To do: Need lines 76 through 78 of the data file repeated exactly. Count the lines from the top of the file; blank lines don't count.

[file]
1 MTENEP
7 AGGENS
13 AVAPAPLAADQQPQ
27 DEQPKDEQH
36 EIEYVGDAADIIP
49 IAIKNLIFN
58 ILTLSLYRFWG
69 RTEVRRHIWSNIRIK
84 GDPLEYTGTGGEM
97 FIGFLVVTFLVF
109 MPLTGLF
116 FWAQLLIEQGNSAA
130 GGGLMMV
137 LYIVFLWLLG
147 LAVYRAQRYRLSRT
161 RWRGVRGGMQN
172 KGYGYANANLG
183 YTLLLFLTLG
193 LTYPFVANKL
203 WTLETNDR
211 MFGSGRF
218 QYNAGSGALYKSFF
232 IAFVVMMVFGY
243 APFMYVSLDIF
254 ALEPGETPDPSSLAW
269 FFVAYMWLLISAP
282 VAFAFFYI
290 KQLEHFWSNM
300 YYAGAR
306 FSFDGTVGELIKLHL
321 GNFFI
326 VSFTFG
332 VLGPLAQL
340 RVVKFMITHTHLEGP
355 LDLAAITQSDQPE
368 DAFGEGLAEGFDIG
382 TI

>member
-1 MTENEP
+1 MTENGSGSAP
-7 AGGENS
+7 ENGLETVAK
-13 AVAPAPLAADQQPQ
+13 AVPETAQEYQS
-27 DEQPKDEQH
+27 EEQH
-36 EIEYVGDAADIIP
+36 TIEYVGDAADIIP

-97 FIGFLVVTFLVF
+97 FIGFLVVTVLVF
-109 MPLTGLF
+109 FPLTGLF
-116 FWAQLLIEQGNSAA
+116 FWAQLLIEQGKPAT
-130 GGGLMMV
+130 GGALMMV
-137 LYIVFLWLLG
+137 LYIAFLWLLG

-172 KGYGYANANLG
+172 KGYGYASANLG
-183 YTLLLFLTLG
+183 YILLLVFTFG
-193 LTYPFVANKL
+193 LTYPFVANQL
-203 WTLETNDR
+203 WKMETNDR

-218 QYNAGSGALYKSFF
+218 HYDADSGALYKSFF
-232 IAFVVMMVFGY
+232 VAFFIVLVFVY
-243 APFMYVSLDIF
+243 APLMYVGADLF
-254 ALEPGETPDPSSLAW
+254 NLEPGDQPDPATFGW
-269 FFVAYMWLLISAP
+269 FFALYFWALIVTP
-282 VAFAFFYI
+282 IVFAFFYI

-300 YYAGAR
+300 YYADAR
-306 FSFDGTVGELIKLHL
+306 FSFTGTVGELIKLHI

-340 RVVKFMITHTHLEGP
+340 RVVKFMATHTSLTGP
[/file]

+269 FFALYFWALIVTP
-282 VAFAFFYI
+282 IVFAFFYI